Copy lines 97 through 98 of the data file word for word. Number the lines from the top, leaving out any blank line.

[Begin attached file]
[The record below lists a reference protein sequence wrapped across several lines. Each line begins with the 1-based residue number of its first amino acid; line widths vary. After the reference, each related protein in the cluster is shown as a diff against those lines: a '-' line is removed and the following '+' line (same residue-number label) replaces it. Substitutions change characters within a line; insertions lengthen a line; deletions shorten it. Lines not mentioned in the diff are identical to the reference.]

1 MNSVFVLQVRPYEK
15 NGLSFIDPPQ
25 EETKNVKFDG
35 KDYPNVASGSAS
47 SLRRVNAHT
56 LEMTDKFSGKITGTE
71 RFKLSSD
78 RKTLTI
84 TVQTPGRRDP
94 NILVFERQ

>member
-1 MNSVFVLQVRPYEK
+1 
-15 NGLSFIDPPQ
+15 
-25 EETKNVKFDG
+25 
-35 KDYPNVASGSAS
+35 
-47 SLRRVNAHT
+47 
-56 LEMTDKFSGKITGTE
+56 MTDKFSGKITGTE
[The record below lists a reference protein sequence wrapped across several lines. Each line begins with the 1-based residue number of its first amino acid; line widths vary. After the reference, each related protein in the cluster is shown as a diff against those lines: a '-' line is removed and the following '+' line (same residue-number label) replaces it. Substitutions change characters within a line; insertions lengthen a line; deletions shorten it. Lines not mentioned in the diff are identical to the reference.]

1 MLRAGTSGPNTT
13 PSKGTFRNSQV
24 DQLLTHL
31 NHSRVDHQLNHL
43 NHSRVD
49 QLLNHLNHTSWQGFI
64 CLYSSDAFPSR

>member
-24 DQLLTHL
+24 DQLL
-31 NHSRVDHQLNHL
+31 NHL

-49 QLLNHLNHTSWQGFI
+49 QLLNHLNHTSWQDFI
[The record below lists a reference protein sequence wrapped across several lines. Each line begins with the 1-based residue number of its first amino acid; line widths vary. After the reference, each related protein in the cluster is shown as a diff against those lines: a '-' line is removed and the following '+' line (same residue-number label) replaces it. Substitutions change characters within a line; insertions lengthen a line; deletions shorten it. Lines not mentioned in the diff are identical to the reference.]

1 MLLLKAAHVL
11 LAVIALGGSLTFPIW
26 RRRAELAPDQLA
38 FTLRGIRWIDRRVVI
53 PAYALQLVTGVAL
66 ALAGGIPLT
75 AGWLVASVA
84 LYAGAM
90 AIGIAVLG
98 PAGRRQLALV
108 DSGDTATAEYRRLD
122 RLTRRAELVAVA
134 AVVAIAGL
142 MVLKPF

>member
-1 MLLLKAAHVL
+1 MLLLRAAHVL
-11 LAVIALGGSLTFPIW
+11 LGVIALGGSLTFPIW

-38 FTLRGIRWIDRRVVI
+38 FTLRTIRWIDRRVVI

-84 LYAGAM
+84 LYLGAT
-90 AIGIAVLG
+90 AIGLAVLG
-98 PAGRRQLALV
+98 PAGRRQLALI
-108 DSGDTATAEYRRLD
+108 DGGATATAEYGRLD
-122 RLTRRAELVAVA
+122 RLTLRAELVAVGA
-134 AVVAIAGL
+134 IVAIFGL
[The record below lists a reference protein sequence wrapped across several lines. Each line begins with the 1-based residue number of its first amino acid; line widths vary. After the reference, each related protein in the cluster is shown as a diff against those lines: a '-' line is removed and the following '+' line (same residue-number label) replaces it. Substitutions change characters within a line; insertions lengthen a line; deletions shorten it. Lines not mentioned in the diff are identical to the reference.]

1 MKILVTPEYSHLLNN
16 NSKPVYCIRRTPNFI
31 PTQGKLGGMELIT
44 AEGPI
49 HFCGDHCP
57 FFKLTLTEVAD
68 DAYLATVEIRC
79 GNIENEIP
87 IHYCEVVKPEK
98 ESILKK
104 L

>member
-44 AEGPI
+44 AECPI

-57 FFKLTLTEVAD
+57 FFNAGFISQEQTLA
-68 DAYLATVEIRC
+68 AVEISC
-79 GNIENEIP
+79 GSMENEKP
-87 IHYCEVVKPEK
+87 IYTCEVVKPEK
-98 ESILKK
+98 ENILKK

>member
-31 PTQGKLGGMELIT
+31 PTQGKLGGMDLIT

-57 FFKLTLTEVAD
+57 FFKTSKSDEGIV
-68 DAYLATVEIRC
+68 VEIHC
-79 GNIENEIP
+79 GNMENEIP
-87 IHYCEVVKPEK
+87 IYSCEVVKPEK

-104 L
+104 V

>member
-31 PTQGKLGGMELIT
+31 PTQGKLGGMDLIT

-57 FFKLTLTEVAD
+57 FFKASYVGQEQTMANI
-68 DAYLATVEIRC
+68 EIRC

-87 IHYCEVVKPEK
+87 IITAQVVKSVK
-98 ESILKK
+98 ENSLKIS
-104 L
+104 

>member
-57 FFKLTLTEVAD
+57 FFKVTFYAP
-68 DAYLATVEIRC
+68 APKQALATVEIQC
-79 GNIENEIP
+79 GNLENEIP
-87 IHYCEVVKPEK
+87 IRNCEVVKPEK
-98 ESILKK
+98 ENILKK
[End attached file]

-98 ESILKK
+98 ENILKK